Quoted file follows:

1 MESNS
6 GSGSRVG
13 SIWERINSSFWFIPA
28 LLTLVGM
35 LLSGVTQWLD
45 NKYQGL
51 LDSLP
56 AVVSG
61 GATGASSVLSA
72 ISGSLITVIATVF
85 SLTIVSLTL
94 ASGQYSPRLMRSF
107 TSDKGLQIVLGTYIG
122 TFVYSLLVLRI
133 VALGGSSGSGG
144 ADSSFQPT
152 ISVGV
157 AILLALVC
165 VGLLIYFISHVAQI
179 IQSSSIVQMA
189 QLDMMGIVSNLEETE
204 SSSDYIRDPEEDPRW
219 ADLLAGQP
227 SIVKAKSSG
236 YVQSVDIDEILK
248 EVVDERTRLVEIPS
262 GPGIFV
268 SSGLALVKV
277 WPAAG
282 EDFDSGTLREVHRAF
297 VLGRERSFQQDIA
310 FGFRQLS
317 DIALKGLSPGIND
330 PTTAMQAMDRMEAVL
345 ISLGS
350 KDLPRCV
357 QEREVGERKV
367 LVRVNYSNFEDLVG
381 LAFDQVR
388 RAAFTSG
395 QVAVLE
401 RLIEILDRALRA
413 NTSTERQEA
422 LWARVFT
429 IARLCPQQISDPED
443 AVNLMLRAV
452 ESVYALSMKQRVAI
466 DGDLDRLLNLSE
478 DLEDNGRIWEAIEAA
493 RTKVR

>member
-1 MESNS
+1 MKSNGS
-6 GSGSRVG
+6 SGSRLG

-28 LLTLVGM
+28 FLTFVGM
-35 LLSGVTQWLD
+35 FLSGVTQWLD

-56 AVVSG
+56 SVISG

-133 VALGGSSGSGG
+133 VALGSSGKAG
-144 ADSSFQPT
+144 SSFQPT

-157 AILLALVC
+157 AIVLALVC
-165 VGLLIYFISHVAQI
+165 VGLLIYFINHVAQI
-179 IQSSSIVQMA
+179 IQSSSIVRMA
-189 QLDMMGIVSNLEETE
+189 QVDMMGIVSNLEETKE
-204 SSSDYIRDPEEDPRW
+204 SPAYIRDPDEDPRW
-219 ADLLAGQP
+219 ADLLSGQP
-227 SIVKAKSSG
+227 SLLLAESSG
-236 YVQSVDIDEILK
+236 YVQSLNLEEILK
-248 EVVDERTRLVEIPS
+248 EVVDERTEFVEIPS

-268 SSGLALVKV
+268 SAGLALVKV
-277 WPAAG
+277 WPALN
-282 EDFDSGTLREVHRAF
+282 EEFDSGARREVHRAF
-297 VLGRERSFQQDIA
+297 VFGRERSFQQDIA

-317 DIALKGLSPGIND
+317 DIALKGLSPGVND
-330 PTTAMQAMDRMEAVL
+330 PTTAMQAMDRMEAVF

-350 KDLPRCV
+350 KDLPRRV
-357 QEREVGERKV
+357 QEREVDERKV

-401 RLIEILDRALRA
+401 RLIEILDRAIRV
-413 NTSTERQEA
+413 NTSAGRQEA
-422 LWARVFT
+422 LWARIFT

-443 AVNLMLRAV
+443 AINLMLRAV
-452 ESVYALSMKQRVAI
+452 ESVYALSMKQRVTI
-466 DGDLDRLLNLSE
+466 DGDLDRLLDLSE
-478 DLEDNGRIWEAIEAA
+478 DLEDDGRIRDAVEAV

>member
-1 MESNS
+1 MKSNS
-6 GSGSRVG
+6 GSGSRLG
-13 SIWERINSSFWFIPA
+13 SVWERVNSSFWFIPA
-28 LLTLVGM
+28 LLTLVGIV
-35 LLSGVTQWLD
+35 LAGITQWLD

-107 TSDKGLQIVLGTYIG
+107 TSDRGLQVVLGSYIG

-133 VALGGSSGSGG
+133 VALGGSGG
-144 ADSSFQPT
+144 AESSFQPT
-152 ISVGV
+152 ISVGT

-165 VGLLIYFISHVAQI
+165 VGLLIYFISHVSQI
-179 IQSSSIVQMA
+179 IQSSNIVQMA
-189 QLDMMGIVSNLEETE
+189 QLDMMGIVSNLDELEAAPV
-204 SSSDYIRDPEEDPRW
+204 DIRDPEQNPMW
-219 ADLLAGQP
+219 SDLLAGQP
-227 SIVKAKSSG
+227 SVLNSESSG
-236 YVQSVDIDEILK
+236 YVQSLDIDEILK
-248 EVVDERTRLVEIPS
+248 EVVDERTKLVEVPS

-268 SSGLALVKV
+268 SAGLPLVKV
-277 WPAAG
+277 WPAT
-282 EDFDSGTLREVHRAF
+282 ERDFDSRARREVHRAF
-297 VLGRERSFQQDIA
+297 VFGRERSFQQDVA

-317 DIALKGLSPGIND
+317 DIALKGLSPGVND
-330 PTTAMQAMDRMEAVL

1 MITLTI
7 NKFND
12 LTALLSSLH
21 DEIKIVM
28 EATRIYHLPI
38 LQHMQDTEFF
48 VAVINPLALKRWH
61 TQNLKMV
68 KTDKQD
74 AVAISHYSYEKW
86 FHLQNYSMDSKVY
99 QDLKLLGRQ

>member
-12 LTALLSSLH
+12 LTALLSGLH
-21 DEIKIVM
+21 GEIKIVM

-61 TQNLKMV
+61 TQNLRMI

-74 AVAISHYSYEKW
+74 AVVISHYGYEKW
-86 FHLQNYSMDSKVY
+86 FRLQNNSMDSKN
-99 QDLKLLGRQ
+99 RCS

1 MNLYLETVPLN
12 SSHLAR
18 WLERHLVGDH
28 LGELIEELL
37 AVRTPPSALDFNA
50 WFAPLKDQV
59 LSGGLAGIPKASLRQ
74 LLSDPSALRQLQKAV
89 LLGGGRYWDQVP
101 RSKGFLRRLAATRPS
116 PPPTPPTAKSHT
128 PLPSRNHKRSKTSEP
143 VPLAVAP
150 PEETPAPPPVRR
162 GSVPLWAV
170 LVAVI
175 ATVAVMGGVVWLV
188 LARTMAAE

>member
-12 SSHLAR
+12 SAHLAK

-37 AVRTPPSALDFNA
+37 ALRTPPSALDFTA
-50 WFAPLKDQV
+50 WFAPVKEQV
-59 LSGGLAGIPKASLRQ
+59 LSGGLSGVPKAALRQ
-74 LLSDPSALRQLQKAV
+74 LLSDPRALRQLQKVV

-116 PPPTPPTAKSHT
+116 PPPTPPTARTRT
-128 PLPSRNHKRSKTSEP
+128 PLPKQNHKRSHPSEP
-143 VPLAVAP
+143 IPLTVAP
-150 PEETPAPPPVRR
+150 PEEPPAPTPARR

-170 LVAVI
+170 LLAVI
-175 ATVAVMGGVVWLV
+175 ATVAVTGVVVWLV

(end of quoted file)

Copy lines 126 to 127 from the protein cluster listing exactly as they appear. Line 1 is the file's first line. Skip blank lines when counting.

+107 TSDRGLQVVLGSYIG

-133 VALGGSSGSGG